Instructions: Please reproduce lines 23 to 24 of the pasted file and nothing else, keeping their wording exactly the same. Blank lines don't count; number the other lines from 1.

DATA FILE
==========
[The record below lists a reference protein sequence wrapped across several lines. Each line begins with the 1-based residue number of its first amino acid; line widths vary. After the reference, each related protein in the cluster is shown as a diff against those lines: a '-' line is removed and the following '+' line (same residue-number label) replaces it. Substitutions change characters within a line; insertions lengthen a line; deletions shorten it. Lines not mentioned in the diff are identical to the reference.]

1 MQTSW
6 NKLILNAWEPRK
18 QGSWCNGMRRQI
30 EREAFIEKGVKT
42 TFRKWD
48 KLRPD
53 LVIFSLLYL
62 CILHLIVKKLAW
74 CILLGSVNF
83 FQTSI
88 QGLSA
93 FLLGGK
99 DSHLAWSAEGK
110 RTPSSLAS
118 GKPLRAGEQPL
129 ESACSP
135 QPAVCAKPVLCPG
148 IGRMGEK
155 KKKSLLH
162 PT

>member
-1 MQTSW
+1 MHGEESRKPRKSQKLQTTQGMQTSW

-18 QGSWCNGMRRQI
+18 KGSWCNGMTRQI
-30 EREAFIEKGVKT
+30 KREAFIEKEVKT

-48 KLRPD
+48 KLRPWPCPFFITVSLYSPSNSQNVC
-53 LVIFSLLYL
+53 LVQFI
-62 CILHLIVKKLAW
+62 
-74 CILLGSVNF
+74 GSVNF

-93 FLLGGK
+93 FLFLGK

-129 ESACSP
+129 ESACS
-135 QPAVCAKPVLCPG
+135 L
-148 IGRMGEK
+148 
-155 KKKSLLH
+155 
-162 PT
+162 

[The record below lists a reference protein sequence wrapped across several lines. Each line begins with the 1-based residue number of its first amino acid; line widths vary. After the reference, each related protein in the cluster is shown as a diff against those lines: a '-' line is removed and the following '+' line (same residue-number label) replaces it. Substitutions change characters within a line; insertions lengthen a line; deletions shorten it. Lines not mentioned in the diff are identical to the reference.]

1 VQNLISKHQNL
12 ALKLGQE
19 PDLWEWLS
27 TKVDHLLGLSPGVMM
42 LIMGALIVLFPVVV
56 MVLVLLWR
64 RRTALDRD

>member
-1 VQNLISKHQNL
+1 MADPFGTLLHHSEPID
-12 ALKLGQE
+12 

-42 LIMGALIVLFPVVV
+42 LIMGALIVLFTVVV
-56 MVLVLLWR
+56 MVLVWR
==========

-1 MQTSW
+1 MHGEESRKPRKSQKLQTTQGMQTSW